Wednesday, June 11, 2008

Yes mistakes, No lies

Tomorrow, June 12 2008, Ireland votes on a new European Union Treaty, the Lisbon Treaty.
Right now, it's impossible to forecast the result.
It should have been straight forward.
Europe has been good for Ireland.
Europe has given us €68 billion over the years. It has built hundreds of kilometres of our roads. It has built our schools and hospitals. It has given us access to one of the biggest markets in the world and certainly one of the wealthiest.
And yet, we might say no.
Well, firstly because the "Yes' Campaign, such as it was, was utterly inept.
This wasn't entirely the fault of the government. It's hard to sell something as abstract as the Lisbon Treaty. It doesn't offer anything tangible. It's largely to do with administration, efficiency, streamlining and the smooth running of a vast organisation. Dull.

But politicians can be blamed for a poster campaign which seemed to be more about personalities than policy. Why did our TDs, Councillor and MEPs find it necessary to blight our streets with posters featuring large photographs of themselves above small urgings for us to vote 'Yes?' Do they not realise that we think they're all useless?
They have been condescending and patronising. They have allowed themselves to be associated with European politicians who have been even more condescending and patronising.
They have, in two words, been utterly useless.
Meanwhile, the "No' side has been permitted to get away with blatant lies, duplicity, secrecy and an almost unbelievable arrogance.
Take Declan Ganley's extremely dodgy 'Libertas' group. Nice name. Probably cost him a fortune to some PR company to come up with it.
Ganley prattles on about how we will end up with an unelected EU president. I admire the man's nerve. You would swear, wouldn't you, that he'd been elected to something. But no. He's self apppointed, self imporant and plain selfish.
Ganley supplies the American military. Whether he supplies them with nasty, lethal stuff or toilet roll is immaterial. He is inextricably linked to the US war machine. As is Ulick McEvaddy, another on the 'No' side.
Ganley has been telling blatant lies. He says our veto is at risk and it's not. He says our corporation tax rate is at risk and it's not.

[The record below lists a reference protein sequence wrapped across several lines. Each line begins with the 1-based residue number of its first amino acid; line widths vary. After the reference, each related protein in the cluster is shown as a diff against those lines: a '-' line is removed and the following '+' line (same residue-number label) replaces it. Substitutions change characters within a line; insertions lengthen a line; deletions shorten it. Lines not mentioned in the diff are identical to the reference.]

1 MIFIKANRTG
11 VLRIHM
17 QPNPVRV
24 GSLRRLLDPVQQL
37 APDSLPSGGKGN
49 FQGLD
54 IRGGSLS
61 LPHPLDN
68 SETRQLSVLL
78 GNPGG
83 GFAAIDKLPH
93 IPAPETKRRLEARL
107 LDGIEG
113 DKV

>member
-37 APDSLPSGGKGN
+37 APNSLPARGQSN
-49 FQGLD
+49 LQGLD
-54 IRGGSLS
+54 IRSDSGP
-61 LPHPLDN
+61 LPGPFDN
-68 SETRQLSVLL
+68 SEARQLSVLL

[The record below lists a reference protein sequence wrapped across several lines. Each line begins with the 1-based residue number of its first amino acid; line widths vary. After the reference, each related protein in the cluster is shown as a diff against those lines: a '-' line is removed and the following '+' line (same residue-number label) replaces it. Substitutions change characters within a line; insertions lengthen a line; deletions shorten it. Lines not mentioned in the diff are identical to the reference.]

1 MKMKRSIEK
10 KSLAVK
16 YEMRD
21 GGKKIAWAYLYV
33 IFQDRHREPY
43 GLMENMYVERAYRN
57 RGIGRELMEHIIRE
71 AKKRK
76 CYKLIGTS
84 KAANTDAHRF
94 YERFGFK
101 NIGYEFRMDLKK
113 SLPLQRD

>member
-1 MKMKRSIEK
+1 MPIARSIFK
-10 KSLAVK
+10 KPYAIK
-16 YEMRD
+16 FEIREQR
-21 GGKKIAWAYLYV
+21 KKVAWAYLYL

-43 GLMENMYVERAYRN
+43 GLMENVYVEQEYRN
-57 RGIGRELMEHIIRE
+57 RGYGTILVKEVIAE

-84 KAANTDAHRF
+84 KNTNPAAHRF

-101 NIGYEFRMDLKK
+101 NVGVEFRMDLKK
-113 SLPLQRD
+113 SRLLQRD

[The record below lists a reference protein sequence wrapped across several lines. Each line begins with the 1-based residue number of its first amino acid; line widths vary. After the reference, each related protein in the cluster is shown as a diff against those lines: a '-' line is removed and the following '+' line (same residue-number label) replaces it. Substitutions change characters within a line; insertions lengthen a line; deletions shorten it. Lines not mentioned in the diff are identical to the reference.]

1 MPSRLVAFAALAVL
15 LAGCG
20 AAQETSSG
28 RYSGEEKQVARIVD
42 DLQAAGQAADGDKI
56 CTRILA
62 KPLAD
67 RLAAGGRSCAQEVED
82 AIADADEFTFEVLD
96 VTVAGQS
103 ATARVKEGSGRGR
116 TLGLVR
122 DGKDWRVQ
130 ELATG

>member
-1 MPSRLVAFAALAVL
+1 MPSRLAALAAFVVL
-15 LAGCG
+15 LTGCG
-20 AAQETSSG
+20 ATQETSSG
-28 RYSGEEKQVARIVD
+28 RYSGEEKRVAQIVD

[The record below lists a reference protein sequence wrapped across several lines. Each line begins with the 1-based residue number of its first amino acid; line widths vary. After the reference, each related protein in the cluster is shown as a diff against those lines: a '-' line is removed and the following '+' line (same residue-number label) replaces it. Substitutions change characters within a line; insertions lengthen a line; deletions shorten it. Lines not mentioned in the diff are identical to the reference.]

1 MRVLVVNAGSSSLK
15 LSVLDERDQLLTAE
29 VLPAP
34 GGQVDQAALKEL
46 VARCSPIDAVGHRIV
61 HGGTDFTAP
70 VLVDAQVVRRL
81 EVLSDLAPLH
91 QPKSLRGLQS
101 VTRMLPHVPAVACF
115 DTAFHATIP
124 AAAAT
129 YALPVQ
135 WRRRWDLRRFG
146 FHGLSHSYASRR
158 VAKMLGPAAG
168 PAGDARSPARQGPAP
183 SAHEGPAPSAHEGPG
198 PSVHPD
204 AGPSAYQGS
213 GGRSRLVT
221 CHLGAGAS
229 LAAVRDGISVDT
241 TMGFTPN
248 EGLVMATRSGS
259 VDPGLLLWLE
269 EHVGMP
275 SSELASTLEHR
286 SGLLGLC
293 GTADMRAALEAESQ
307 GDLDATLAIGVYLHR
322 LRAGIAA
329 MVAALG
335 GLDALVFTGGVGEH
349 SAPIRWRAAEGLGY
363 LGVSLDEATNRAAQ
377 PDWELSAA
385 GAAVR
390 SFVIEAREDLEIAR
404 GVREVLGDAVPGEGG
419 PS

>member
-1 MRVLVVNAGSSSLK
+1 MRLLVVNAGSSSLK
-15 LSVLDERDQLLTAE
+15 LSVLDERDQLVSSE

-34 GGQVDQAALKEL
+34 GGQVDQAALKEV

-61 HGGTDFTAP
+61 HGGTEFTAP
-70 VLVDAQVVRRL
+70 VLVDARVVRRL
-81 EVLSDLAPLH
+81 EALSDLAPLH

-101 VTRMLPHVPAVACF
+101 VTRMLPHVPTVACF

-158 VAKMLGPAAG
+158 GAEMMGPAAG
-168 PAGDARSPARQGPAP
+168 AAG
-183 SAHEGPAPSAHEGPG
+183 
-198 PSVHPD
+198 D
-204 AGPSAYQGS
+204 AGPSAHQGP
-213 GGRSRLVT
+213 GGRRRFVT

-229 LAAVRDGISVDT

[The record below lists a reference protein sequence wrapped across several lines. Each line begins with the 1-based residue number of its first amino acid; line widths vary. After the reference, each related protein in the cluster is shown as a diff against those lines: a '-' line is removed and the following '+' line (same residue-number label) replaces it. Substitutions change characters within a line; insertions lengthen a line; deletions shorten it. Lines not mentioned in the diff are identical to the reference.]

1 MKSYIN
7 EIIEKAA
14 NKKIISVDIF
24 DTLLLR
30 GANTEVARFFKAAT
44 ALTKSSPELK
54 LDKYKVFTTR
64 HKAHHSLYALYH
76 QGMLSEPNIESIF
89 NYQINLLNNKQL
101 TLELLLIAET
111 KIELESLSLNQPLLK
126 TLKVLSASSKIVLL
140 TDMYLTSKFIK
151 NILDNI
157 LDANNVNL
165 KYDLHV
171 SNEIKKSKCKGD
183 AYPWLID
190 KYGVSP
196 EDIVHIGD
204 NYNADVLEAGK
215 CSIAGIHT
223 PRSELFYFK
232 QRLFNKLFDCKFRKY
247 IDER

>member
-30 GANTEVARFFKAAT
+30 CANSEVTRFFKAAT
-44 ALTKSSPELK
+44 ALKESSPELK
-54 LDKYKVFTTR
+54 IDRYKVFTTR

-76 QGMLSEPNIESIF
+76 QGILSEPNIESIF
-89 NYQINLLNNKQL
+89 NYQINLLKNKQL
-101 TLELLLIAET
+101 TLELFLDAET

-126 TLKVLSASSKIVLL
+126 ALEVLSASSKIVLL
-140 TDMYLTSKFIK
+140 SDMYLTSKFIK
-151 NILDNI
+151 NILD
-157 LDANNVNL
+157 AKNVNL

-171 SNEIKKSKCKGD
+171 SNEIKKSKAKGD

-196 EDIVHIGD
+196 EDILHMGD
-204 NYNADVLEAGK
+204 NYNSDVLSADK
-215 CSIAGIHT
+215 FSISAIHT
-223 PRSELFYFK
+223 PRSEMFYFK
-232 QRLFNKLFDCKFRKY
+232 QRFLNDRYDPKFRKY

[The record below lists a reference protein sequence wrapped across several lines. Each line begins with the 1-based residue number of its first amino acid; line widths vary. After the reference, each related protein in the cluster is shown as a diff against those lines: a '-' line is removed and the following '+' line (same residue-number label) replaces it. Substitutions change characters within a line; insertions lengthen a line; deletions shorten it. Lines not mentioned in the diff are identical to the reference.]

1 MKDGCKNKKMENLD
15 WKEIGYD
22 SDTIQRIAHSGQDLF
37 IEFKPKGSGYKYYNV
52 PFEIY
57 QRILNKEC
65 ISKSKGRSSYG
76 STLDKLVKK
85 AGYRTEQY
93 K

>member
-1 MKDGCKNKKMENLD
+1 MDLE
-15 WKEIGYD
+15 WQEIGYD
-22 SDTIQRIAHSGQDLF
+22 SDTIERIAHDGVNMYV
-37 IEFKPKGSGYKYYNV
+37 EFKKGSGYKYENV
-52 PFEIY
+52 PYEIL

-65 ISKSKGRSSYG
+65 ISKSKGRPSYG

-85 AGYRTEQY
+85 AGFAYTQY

He says we can negotiate a new treaty. And that's unlikely. Even if it happens, it doesn't mean we can negotiate a better deal. If the other 26 gang up on us, it could well we a worse deal. But Declan won't admit that.
Nor will he tell us where the money for his campaign is coming from. Nor will he tell us how a "No' vote would afffect his lucrative business. Maybe someday that other charlatan, Dan Brown, will write a book called The Libertas Code.
The Shinners maintain the treaty will lead to 'increased militarism.' Funny, isn't it? The organisation which had the biggest collection of guns and bombs in Ireland, turns out to be against militarism. They're good on guns and bombs, the Shinners. Not so hot on the economy, though.
COIR is the fascist Catholic organisation which is giving the Church a bad name. Its spokesmen and women have been lying through their teeth since this campaign began. They tell us abortion is on the way. And it's not. They tell us our corporation tax will be raised. And it won't. Their posters are scaremongering, dishonest, disgusting.
Right through the 'No' campaign, their are lies, distortions, myths and dishonesty.
And yet, right now, it might have worked for them.
This much is sure.
If the vote turns out to be "No', it is not Declan Ganley or Libertas or Ulick McEvaddy or Coir or the Shinners who will have to pick up the pieces.
It is our elected politicians.
The ones urging us to vote Yes.
The ones who, although we don't trust them - thanks these days to the corrupt Bertie Ahern - ran the lousy campaign.
The ones we're stuck with.

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